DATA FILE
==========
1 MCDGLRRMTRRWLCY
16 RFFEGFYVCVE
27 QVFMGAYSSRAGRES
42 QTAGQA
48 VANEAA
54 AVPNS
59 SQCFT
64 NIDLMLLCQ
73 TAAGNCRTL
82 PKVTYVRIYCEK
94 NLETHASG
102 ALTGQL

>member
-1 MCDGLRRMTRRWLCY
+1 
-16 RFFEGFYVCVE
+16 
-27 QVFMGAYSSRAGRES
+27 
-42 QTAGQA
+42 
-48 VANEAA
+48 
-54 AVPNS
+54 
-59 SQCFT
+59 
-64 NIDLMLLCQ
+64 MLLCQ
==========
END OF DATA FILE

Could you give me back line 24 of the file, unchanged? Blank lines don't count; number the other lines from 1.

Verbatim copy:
-54 AVPNS